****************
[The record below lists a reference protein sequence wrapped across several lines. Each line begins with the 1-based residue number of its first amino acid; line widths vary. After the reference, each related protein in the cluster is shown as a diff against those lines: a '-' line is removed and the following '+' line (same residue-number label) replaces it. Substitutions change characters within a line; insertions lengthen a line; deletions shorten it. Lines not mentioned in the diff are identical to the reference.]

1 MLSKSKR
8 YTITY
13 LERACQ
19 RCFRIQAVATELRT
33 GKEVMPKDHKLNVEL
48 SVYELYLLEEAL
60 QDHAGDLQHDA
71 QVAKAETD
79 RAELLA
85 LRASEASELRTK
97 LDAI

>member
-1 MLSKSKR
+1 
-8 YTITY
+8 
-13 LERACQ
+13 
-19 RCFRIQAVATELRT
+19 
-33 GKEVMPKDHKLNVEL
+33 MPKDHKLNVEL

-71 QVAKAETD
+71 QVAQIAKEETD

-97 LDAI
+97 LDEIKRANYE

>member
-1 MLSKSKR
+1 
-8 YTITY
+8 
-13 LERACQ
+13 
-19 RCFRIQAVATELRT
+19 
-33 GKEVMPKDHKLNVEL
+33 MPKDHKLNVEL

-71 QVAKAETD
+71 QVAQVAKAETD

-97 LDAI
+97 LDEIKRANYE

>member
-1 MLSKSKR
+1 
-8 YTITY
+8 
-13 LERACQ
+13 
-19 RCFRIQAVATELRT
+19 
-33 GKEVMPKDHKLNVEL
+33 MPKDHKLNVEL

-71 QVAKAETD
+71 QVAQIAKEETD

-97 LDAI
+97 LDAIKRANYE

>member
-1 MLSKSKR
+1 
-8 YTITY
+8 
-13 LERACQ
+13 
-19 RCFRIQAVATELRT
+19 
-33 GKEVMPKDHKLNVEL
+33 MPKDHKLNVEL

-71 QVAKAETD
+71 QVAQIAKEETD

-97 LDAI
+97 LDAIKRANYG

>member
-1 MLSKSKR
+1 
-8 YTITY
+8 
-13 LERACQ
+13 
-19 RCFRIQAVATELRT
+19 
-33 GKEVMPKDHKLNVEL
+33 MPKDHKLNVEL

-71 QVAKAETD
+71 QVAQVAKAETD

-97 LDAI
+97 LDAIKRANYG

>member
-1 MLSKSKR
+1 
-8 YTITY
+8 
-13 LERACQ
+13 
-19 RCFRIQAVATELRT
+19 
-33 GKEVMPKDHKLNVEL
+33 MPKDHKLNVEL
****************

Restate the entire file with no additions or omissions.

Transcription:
[The record below lists a reference protein sequence wrapped across several lines. Each line begins with the 1-based residue number of its first amino acid; line widths vary. After the reference, each related protein in the cluster is shown as a diff against those lines: a '-' line is removed and the following '+' line (same residue-number label) replaces it. Substitutions change characters within a line; insertions lengthen a line; deletions shorten it. Lines not mentioned in the diff are identical to the reference.]

1 MLSKSKR
8 YTITY
13 LERACQ
19 RCFRIQAVATELRT
33 GKEVMPKDHKLNVEL
48 SVYELYLLEEAL
60 QDHAGDLQHDA
71 QVAKAETD
79 RAELLA
85 LRASEASELRTK
97 LDAI

>member
-1 MLSKSKR
+1 
-8 YTITY
+8 
-13 LERACQ
+13 
-19 RCFRIQAVATELRT
+19 
-33 GKEVMPKDHKLNVEL
+33 MPKDHKLNVEL

-71 QVAKAETD
+71 QVAQIAKEETD

-97 LDAI
+97 LDEIKRANYE

>member
-1 MLSKSKR
+1 
-8 YTITY
+8 
-13 LERACQ
+13 
-19 RCFRIQAVATELRT
+19 
-33 GKEVMPKDHKLNVEL
+33 MPKDHKLNVEL

-71 QVAKAETD
+71 QVAQVAKAETD

-97 LDAI
+97 LDEIKRANYE

>member
-1 MLSKSKR
+1 
-8 YTITY
+8 
-13 LERACQ
+13 
-19 RCFRIQAVATELRT
+19 
-33 GKEVMPKDHKLNVEL
+33 MPKDHKLNVEL

-71 QVAKAETD
+71 QVAQIAKEETD

-97 LDAI
+97 LDAIKRANYE

>member
-1 MLSKSKR
+1 
-8 YTITY
+8 
-13 LERACQ
+13 
-19 RCFRIQAVATELRT
+19 
-33 GKEVMPKDHKLNVEL
+33 MPKDHKLNVEL

-71 QVAKAETD
+71 QVAQIAKEETD

-97 LDAI
+97 LDAIKRANYG

>member
-1 MLSKSKR
+1 
-8 YTITY
+8 
-13 LERACQ
+13 
-19 RCFRIQAVATELRT
+19 
-33 GKEVMPKDHKLNVEL
+33 MPKDHKLNVEL

-71 QVAKAETD
+71 QVAQVAKAETD

-97 LDAI
+97 LDAIKRANYG

>member
-1 MLSKSKR
+1 
-8 YTITY
+8 
-13 LERACQ
+13 
-19 RCFRIQAVATELRT
+19 
-33 GKEVMPKDHKLNVEL
+33 MPKDHKLNVEL